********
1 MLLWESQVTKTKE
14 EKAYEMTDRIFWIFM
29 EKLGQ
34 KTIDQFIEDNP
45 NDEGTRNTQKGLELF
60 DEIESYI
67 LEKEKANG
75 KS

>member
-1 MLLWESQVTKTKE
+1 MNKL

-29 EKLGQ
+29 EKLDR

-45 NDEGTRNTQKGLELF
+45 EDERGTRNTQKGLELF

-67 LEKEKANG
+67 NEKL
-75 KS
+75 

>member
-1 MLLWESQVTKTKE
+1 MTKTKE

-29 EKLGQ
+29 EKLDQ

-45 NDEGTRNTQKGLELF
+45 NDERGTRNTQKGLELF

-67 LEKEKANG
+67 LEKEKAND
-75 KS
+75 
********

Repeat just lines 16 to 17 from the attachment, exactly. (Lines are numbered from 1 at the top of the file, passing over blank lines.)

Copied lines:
-67 LEKEKANG
+67 NEKL